President Trump is not the only politician who can bring social media to a screeching halt with an inflammatory tweet. Congressman Steve King has a history of walking on the edge of white nationalist rhetoric, and once again he has hit the hornet's nest.
He sparked a backlash on social media because of his public love for the Dutch anti-Islam politician, Geert Wilders. "Wilders understands that culture and demographics are our destiny. We can't restore our civilization with somebody else's babies," King wrote on Twitter. He continued by saying that he would like to see "an America that's just so homogenous that we look a lot the same, from that perspective." His post was retweeted by the former leader of the Ku Klux Klan, David Duke, with the words "sanity reigns supreme."
The bluntness of King's message, the talk of "our destiny" and "other people's babies," ensured a vigorous response.
It will be interesting to see how Republican officeholders will handle the controversy. So far they have remained silent.
It’s not surprising that Breitbart often sings the praises of Wilders, as well as France's Marine Le Pen and Frauke Petry, leader of the Alternative for Germany Party. More so, Bannon has predicted the coming of a new "alt-right" order that will disrupt politics across the West. The question is whether establishment Republicans will stay on for the ride.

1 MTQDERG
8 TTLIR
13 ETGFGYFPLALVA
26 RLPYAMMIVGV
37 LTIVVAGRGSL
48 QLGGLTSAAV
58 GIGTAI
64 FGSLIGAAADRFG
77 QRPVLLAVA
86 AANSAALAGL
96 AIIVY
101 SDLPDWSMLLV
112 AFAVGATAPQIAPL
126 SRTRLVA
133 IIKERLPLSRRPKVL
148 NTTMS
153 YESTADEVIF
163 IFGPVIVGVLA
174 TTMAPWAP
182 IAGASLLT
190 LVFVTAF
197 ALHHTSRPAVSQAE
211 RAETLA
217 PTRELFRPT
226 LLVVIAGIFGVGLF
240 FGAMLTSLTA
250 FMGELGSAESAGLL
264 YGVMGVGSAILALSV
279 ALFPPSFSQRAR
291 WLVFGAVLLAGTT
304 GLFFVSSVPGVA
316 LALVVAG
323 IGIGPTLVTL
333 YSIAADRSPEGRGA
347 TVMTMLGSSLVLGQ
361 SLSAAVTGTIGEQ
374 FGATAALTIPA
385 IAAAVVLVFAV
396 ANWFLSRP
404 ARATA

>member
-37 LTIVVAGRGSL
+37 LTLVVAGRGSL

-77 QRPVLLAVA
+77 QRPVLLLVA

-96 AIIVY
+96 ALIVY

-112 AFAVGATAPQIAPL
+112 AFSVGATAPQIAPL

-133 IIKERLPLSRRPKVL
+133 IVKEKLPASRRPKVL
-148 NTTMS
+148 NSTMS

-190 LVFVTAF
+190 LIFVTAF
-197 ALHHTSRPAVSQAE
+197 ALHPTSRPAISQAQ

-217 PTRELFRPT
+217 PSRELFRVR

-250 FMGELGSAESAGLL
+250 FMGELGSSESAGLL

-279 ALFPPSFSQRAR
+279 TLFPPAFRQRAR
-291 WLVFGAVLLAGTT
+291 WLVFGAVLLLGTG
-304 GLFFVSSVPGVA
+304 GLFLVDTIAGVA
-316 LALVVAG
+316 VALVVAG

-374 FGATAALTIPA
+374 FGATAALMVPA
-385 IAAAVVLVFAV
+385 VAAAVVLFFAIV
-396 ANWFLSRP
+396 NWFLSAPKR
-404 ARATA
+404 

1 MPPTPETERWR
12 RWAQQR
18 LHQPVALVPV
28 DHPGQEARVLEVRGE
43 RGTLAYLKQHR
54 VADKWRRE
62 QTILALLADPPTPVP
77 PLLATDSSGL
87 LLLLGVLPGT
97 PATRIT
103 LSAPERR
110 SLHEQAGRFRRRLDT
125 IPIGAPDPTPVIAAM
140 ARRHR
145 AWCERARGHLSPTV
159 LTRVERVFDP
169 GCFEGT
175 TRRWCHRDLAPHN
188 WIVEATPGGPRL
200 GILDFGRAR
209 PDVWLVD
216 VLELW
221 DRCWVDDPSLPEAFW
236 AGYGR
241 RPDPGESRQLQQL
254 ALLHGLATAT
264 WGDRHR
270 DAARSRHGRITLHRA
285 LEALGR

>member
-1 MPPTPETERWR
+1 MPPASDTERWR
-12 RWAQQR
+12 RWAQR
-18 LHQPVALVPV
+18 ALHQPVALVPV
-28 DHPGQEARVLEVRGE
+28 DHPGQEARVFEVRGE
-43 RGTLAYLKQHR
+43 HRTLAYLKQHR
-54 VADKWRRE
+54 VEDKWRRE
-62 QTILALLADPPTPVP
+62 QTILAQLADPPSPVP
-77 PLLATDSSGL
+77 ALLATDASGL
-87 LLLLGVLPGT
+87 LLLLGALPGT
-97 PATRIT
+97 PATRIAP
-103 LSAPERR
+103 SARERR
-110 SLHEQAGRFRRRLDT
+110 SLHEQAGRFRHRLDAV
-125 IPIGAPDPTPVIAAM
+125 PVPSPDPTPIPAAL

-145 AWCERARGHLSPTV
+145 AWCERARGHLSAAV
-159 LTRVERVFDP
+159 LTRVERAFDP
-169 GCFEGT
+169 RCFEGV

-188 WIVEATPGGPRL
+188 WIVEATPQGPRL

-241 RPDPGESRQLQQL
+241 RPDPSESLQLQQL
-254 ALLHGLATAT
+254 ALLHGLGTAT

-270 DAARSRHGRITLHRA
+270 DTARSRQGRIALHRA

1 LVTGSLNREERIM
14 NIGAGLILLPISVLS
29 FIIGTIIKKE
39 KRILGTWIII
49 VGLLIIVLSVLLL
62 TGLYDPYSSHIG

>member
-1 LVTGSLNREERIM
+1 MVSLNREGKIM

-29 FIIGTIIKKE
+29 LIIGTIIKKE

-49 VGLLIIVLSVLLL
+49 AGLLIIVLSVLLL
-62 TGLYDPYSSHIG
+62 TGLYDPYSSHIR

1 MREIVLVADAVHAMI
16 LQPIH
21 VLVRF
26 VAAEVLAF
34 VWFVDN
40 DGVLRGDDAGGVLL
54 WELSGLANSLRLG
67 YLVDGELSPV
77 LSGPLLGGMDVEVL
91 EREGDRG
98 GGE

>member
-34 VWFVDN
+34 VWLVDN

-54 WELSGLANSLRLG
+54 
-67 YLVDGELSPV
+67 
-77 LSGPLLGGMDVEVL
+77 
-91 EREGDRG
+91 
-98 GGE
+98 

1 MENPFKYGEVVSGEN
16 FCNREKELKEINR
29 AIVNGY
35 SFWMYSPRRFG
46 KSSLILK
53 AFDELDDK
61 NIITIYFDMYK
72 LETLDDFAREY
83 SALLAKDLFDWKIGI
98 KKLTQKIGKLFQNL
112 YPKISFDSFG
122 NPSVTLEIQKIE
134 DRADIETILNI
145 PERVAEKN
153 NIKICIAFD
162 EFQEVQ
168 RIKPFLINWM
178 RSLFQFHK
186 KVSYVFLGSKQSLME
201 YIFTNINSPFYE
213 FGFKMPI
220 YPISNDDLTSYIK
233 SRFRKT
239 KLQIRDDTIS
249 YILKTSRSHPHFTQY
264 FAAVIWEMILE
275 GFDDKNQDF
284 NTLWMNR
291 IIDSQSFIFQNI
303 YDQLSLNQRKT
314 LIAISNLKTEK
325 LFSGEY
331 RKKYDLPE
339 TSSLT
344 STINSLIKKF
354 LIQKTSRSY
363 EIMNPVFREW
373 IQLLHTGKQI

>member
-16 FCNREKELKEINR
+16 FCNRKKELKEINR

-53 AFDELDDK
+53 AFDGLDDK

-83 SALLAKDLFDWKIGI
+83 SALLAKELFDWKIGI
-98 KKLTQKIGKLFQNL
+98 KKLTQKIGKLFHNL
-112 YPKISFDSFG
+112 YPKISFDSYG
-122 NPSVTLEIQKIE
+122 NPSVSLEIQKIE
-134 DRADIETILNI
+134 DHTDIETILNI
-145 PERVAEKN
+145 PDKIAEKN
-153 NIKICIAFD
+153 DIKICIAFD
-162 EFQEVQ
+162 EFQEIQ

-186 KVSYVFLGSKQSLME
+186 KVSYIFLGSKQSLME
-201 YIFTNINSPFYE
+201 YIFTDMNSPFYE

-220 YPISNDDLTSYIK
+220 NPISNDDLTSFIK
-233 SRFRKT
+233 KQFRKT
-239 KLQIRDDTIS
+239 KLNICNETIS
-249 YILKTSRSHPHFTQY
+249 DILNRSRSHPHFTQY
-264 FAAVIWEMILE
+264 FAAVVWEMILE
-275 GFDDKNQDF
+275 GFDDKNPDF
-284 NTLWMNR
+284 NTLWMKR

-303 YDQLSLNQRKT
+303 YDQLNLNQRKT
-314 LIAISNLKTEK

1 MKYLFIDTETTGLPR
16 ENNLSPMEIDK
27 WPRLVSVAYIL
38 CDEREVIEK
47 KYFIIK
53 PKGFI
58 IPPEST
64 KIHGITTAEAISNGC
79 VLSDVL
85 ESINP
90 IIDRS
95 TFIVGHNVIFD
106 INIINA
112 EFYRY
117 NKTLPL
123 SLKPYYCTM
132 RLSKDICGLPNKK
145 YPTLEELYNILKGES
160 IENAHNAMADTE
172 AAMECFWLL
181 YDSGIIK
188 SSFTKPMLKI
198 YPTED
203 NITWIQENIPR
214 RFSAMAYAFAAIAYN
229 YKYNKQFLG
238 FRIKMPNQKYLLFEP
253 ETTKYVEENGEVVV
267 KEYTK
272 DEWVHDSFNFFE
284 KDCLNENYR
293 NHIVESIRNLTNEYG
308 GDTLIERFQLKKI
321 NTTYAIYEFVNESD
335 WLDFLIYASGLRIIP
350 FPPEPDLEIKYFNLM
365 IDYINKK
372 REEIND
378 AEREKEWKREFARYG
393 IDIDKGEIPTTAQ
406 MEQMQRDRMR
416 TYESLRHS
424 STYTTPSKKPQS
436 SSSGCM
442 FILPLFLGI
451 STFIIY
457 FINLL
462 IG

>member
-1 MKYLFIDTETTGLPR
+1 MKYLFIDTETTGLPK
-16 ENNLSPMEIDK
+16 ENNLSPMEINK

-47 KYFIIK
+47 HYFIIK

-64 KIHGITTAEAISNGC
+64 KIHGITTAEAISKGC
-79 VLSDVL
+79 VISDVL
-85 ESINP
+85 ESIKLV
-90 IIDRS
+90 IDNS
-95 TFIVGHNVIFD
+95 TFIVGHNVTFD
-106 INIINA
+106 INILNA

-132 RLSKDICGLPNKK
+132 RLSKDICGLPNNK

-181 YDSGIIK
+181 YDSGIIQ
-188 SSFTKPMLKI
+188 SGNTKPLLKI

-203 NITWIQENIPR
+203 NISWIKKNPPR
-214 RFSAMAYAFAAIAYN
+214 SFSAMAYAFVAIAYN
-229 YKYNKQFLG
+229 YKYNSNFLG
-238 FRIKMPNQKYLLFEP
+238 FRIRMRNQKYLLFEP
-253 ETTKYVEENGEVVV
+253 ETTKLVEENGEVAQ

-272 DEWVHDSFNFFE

King was first elected to Congress in 2002 and represents a solidly Republican district in north-western Iowa, where both he and Donald Trump received over 60% of the vote in 2016. He has aligned himself with the European far right before. He met the French presidential candidate Marine Le Pen in Paris. In September, he posted a photo of himself with Wilders and wrote: “Cultural suicide by demographic transformation must end.” In December he expressed his condolences to Austria’s far-right Freedom party after it lost the Austrian presidential election. He had a televised tirade on MSNBC in July asking what non-white “subgroups” had contributed to society. This is the man who has compared immigrants to dogs and called illegal immigration a “slow-rolling, slow-motion terrorist attack on the United States.”
His prior statements and actions also include: support of racial profiling for police, invoking Barack Obama’s middle name – Hussein – as evidence that Islamic extremists would celebrate his election as president, and implying that fellow congressmen would not speak out against sharia law because of their Islamic faith. The congressman also keeps a Confederate battle flag in his office, despite being from Iowa, which supported the Union in the American civil war.
If that’s not dangerous, I don’t know what is.
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